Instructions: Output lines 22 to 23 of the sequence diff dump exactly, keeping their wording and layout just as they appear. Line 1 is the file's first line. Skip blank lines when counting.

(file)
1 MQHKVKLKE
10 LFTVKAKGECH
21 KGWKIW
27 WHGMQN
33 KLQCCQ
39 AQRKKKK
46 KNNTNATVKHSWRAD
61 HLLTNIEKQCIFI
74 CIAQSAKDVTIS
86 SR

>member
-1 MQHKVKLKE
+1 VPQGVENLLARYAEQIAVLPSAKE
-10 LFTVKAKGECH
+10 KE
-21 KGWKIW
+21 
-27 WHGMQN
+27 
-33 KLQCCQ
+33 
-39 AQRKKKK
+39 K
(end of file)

-39 AQRKKKK
+39 K